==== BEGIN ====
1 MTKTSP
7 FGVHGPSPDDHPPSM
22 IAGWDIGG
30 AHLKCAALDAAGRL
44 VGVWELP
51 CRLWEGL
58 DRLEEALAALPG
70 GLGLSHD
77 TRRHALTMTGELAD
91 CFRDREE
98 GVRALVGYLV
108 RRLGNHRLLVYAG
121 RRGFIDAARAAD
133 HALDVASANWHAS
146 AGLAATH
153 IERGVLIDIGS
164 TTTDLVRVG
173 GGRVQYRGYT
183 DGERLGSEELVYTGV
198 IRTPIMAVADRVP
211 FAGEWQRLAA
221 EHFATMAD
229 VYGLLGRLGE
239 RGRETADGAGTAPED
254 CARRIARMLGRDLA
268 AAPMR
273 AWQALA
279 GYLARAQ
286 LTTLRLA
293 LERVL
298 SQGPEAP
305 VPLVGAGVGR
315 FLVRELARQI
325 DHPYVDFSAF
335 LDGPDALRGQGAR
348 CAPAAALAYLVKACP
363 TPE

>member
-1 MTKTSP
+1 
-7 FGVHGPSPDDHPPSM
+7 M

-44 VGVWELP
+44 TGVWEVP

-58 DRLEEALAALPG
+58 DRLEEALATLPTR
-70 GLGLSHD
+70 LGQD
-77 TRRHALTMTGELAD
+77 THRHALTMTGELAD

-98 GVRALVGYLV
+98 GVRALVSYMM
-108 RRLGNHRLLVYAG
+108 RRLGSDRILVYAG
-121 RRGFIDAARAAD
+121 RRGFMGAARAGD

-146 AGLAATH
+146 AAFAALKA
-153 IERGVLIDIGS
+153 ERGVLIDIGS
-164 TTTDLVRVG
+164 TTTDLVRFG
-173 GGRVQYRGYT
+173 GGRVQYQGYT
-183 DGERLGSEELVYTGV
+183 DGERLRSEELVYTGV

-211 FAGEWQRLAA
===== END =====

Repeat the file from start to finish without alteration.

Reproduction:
1 MTKTSP
7 FGVHGPSPDDHPPSM
22 IAGWDIGG
30 AHLKCAALDAAGRL
44 VGVWELP
51 CRLWEGL
58 DRLEEALAALPG
70 GLGLSHD
77 TRRHALTMTGELAD
91 CFRDREE
98 GVRALVGYLV
108 RRLGNHRLLVYAG
121 RRGFIDAARAAD
133 HALDVASANWHAS
146 AGLAATH
153 IERGVLIDIGS
164 TTTDLVRVG
173 GGRVQYRGYT
183 DGERLGSEELVYTGV
198 IRTPIMAVADRVP
211 FAGEWQRLAA
221 EHFATMAD
229 VYGLLGRLGE
239 RGRETADGAGTAPED
254 CARRIARMLGRDLA
268 AAPMR
273 AWQALA
279 GYLARAQ
286 LTTLRLA
293 LERVL
298 SQGPEAP
305 VPLVGAGVGR
315 FLVRELARQI
325 DHPYVDFSAF
335 LDGPDALRGQGAR
348 CAPAAALAYLVKACP
363 TPE

>member
-1 MTKTSP
+1 
-7 FGVHGPSPDDHPPSM
+7 M

-44 VGVWELP
+44 TGVWEVP

-58 DRLEEALAALPG
+58 DRLEEALATLPTR
-70 GLGLSHD
+70 LGQD
-77 TRRHALTMTGELAD
+77 THRHALTMTGELAD

-98 GVRALVGYLV
+98 GVRALVSYMM
-108 RRLGNHRLLVYAG
+108 RRLGSDRILVYAG
-121 RRGFIDAARAAD
+121 RRGFMGAARAGD

-146 AGLAATH
+146 AAFAALKA
-153 IERGVLIDIGS
+153 ERGVLIDIGS
-164 TTTDLVRVG
+164 TTTDLVRFG
-173 GGRVQYRGYT
+173 GGRVQYQGYT
-183 DGERLGSEELVYTGV
+183 DGERLRSEELVYTGV

-211 FAGEWQRLAA